Thursday, June 4, 2009

A literature of the workplace?

Found an article neither terribly charming nor persuasive, but only because it is arguing for a body of work that is lacking. However, I like the sentiment. We should develop a literature about the modern workplace. Work is banal! And poets are suspicious beings!

The workplace is thought to be merely a place for degrading and banal labor out of which no one could spin anything of value other than (at best) a satirical or nihilistic commentary. This is connected to the fact that much modern work has become white-collar work, almost totally without obvious heroism or romanticism.

1 comment:

Trina said...

How does one write about the workplace (especially poetically) without overdramatizing what is otherwise often a completely mundane setting? How does one place "horror" and "tedium" in the same sentence without completely skewing reality?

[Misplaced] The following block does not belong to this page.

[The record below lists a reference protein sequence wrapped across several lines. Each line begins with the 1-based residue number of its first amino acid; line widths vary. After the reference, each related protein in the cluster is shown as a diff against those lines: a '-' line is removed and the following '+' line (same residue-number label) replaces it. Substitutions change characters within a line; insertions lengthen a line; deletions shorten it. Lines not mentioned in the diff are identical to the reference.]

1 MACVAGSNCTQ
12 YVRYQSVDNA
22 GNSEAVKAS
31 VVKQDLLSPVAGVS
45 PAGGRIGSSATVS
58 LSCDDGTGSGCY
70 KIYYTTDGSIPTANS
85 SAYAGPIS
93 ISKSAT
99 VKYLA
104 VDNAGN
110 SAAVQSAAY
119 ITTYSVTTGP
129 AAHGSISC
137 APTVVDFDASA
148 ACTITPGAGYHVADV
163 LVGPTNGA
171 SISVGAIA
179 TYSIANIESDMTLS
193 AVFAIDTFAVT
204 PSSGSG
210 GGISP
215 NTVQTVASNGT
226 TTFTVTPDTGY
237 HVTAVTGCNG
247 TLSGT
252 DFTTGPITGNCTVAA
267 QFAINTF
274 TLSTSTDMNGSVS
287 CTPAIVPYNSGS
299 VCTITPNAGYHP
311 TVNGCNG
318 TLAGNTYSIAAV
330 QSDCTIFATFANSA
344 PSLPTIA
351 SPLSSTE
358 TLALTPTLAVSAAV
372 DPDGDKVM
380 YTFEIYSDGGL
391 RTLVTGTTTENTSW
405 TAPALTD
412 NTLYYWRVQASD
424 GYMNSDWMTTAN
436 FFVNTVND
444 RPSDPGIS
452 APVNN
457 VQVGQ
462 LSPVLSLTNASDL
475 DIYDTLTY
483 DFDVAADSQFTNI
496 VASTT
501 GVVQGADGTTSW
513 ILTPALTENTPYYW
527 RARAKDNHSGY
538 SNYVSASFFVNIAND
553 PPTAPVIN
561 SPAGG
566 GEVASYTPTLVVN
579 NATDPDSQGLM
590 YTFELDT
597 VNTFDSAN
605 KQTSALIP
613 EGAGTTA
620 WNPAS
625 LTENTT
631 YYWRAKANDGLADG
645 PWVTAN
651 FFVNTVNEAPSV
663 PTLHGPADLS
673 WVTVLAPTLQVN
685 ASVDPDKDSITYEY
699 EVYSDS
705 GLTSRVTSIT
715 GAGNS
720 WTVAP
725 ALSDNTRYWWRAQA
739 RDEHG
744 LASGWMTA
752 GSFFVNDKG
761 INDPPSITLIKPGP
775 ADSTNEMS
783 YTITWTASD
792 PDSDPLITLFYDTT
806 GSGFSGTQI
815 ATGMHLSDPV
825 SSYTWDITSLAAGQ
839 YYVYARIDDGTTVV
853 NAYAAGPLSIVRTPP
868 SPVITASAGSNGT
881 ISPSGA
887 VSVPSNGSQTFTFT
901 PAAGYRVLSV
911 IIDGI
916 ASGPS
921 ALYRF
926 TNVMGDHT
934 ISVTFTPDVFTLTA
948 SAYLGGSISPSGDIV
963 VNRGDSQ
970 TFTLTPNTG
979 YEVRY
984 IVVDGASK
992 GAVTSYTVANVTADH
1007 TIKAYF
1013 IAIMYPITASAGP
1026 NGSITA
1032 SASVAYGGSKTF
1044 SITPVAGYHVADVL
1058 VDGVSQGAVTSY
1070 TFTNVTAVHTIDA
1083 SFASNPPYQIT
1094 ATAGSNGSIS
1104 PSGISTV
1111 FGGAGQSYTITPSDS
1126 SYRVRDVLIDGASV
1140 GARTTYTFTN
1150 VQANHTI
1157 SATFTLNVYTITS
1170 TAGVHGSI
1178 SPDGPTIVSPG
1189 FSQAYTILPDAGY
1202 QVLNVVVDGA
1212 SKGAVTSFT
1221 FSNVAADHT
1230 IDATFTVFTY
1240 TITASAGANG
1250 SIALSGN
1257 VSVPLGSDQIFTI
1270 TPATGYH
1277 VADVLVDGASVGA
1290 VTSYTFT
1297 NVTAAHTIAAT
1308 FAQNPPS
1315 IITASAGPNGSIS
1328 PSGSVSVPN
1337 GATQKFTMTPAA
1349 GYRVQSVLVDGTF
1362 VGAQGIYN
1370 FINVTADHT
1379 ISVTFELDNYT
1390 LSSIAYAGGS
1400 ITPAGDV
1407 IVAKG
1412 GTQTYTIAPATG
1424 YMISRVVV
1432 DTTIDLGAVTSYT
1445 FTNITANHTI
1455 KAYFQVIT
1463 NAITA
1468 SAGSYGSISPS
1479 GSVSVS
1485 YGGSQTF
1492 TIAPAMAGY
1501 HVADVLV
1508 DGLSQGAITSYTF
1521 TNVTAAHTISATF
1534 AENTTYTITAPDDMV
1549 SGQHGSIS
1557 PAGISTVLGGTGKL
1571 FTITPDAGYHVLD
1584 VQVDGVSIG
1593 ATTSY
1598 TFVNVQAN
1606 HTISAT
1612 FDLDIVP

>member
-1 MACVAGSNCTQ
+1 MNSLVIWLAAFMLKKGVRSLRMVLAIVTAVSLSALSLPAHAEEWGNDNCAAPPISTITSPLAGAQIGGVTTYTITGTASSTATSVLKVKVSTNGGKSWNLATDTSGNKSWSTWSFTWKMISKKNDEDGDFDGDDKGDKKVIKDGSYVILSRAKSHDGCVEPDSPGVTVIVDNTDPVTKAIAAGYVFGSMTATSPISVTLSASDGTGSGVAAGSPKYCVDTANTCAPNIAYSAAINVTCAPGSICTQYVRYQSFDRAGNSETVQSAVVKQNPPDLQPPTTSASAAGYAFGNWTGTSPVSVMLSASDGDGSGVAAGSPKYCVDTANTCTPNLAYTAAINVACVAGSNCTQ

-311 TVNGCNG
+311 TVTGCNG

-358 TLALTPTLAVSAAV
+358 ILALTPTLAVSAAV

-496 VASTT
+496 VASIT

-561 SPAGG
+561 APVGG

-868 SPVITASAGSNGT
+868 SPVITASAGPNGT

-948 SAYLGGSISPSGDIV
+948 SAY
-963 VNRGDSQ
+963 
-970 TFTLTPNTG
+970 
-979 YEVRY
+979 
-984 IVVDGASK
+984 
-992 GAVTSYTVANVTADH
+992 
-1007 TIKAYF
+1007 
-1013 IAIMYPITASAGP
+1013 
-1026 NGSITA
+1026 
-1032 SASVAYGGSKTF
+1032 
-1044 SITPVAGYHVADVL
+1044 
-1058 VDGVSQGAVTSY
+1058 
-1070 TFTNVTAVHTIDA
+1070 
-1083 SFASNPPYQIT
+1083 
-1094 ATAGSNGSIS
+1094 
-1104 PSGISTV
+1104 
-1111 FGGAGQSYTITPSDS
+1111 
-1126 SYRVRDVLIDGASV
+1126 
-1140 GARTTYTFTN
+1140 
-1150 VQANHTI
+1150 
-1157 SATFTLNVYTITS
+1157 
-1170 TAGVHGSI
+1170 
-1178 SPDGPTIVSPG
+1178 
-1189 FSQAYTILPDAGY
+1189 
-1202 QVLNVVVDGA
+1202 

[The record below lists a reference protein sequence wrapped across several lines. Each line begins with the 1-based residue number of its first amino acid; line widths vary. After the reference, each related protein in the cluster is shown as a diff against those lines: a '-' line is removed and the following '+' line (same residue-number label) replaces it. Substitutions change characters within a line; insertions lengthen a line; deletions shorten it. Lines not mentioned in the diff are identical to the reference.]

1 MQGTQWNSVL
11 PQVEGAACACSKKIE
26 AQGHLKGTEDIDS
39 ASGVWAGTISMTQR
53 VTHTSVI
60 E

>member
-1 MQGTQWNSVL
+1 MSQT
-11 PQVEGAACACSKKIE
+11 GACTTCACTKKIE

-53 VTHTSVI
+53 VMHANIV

I'm usually suspicious of literary takes on "work"--thinking of Tolstoy's heavy-handed moralizing about civil service and agricultural pursuits. Maybe I don't want to understand why I'm so alienated from my vocation, why I need that alienation to continue pursuing it in order to pay rent and create the conditions under which I might write in my off time. Maybe I understand all too well already and don't need some writer ex machina to explain it to me.

Maybe Dilbert fulfills all my work-related media needs.